A Very Honest Story About Flying With a Two-Week Old baby

a month ago
Image: Getty Images Design: Kenzie Mastroe/SheKnows

Two weeks postpartum. I picture a mom wearing someone else’s sweatpants, hibernating at home getting to know her new baby. Meals delivered by friends and family....and Munchery. If she’s lucky, between feedings, a little catching up on movies and This Is Us. Her two week old baby is getting into the routines of eating, sleeping and pooping….a lot. And of course the constant spitting up or even a projectile vomit or twenty. The constant humming of the washer and dryer. The thought of going out, even to the grocery store….pretty much non-existent.

 Picture me a little bit differently. Ok, totally differently.

Shortly before my husband and I found out we were pregnant, my brother and his fiance picked their wedding date and location. June 25th on Cape Cod, Massachusetts. Our toddler would be the flower girl, my husband, the best man, and myself, a bridesmaid. So excited. In the calendar. Can’t wait.

The following week while out for a run, I was so tired I had to stop. I felt nauseous. I knew this feeling. Yup, pregnant. Immediately I started calculating when we would be due. “I think we will deliver in May,” I said confidently to my husband. With an end of June wedding, that should give us plenty of time to get back in the swing of things postpartum.

I was nervously sweating at my first doctor’s appointment. “Your baby is due June 2nd,” our doctor announced happily while typing into our file. “Dammit.” I told her our conundrum.

Well, June 2nd came and went. Still no baby. June 3, 4, 5….no baby. During my June 6th appointment, I began to cry as my doctor advised me, “I don’t think it’s such a good idea for you or the baby to do any traveling.”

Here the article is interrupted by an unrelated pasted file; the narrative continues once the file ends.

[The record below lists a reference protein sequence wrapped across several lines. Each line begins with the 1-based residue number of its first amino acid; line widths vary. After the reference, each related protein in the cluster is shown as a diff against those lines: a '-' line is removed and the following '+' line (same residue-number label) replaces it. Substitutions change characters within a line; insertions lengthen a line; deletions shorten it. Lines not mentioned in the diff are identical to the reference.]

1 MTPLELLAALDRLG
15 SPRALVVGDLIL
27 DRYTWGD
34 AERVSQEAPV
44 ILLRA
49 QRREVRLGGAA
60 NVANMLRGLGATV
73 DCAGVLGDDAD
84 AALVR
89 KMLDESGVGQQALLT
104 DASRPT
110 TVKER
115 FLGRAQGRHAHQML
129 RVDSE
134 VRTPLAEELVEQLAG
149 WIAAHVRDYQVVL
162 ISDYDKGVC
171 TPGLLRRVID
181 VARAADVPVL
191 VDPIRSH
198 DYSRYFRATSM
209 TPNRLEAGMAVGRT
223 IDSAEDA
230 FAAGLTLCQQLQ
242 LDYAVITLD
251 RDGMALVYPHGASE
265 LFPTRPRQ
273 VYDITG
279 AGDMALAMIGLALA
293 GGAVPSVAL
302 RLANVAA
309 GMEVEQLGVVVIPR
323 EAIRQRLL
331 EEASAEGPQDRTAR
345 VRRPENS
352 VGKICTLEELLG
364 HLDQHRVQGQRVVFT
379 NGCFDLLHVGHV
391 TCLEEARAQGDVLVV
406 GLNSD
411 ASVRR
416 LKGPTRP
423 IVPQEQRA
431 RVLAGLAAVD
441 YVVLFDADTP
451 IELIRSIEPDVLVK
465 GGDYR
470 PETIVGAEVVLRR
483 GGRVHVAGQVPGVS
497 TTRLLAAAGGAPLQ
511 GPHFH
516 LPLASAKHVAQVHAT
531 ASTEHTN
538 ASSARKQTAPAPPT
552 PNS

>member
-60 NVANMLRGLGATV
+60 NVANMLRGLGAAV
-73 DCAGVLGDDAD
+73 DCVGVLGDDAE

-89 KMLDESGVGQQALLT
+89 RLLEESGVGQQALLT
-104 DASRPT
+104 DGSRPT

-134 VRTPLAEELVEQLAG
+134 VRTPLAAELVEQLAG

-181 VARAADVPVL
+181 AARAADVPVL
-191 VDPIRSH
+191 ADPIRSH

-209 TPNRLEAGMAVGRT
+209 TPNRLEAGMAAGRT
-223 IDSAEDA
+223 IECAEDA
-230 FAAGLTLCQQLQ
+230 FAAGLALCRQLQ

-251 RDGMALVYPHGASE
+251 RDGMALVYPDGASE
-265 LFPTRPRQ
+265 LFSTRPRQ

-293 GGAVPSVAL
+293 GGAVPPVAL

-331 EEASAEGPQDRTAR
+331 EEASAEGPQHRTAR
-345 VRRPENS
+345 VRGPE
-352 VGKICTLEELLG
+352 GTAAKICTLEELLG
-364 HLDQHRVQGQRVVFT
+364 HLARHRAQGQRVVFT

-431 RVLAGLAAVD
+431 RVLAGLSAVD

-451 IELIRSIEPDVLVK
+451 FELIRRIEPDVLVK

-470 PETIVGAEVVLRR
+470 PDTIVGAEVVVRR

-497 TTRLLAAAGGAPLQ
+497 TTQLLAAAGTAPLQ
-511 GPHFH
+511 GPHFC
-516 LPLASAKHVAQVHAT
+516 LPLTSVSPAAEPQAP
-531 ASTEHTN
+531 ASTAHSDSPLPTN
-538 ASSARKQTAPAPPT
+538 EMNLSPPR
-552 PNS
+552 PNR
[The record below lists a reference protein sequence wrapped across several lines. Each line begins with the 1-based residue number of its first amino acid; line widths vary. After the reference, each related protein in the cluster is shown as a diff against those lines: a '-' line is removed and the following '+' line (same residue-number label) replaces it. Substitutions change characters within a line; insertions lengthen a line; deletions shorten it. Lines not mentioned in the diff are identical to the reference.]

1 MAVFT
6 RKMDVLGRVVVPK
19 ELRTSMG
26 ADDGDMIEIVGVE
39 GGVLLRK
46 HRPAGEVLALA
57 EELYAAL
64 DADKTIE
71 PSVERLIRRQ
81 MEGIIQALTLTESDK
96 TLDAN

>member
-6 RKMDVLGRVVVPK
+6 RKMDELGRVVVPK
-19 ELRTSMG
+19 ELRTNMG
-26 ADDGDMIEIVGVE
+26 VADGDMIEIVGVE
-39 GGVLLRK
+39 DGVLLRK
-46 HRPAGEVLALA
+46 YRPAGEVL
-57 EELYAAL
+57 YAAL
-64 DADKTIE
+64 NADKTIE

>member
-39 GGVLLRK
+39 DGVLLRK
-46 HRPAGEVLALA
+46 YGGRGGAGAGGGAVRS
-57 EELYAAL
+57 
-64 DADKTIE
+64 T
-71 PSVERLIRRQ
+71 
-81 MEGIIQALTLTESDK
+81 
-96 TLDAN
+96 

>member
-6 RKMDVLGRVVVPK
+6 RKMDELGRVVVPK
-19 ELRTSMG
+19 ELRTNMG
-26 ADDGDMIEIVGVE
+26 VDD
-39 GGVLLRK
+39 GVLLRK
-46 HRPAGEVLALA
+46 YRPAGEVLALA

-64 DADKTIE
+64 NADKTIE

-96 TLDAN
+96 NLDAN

June 7...delivery day! 10:59pm (yes, this detail will be important later)

Two weeks later, June 21st. 8:15am. My two week postpartum body, complete with the ever-so beautiful, oh-so stretchable and absorbable “boy shorts” the hospital provides, stood at Southwest Airline’s curbside check-in with all of our luggage, a three year old and our two week old while my husband went to park the car in long-term parking.

I was a nervous wreck. I could picture the faces on all the little germs crawling all over the tray table and headrests. Would the baby’s ears be ok on takeoff and landing? Would the baby projectile vomit all over the plane (like she has been doing most days since we left the hospital)? Would our checked bags make the tight transfer in Chicago? Why is Boston so far? Should I just go back home and watch the wedding via FaceTime?

“Heading to Boston?” the bag check employee asked.

I handed over my driver’s license.

“Can I see the baby’s birth certificate?” he asked while printing out our checked baggage tags.

I handed over her proof of birth letter since she was still too young to have an actual birth certificate yet. Note: If your child is under the age of 2 (a lap child), you need to travel with their birth certificate. When your baby is born you get a ‘proof of birth’ document that basically says that 1. They were born, 2. Their birthdate and, 3. Where they were born.

“Ummmm, yeah, ummm. Hey, Amanda, how old do babies have to be to fly?”

“Two weeks,” his colleague said without even looking up from her computer.

“Yup, she is two weeks old,” I said. I felt like I had to defend my situation. “I wouldn’t be flying with a two week old, but it’s my brother’s wedding and we are all in the wedding. Our three year old is the flower girl, my hus…”

“No, I think the baby has to be more than two weeks old,” he said back.

“I need to call my supervisor, ma'am.”

What?

“Yeah, how old does a baby need to be to fly? Uh, huh. Yup. Yeah, that’s what I thought.”

He looks up at me.

“Ma’am, your baby needs to be over two weeks old, and your baby will be two weeks old tonight,” he said to me and began to tear the freshly placed checked bag tags off my luggage.

Wait, what?

“If you were flying tomorrow, you wouldn’t be in this mess,” he began to laugh.